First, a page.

How warm for carrots to sprout?

Lorelai

Chillin' In The Garden
Joined
Apr 25, 2011
Messages
53
Reaction score
0
Points
29
Location
Bellingham, Washington
Thanks for the encouragment. :) It's just that last year, the carrots never came up. So this year, we're understandably concerned. Is there some sort of trick to carrots? I've never thought of them as a "difficult" veggie, but maybe I'm wrong? :hu
 

RidgebackRanch

Attractive To Bees
Joined
Nov 11, 2010
Messages
387
Reaction score
1
Points
74
Location
Strasburg CO
On the advice from somebody somewhere here, I made inch deep furrows and planted the carrot seeds 1/4" deep leaving about 3/4". Then used burlap to cover and keep moist. Keeping seeds and seedlings moist here in eastern Colorado is the biggest challenge to getting things started.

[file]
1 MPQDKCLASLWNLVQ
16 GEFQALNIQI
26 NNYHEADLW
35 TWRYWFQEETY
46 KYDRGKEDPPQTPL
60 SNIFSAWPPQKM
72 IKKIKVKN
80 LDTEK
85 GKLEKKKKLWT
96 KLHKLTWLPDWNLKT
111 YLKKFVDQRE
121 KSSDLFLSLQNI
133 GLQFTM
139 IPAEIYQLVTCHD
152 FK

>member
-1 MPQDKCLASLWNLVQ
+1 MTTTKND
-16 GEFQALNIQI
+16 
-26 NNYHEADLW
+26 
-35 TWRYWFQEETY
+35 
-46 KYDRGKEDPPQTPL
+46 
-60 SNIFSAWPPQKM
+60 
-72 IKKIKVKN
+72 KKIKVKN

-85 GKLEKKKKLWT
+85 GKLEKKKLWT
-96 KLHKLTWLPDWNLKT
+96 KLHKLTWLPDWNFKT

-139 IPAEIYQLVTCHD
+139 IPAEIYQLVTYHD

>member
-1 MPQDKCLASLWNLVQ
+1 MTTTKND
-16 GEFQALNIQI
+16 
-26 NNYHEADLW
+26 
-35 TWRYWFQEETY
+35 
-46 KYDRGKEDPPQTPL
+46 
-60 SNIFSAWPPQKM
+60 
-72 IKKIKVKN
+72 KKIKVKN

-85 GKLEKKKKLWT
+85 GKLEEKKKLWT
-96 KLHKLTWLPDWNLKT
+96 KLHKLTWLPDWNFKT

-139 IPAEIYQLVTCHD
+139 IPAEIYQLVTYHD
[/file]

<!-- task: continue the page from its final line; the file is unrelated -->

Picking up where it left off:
Result: So many carrot seeds sprouted that they will have to be thinned. :celebrate
 

thistlebloom

Garden Master
Joined
Dec 1, 2010
Messages
16,473
Reaction score
17,395
Points
457
Location
North Idaho 48th parallel
I used frost cloth over mine, as suggested by Hattie, and I believe it helped. It's also light enough that I can leave it in place for a little while.
 

AmyRey

Garden Ornament
Joined
Aug 11, 2009
Messages
312
Reaction score
1
Points
83
Location
Georgia
Covering mine with clear plastic helped tremendously with keeping them damp.
 

i_am2bz

Chillin' In The Garden
Joined
Jan 13, 2011
Messages
239
Reaction score
0
Points
49
Location
NC zone 7b
I covered mine with a layer of newspaper as someone (hoodat?) suggested & they all (eventually) sprouted. It did take about 2 1/2 weeks for the first batch, which I started in February. When they were about an inch or so tall, I started another batch, which only took about 10 days to sprout, so presumeably they came up quicker because it was warmer (but who know!). :)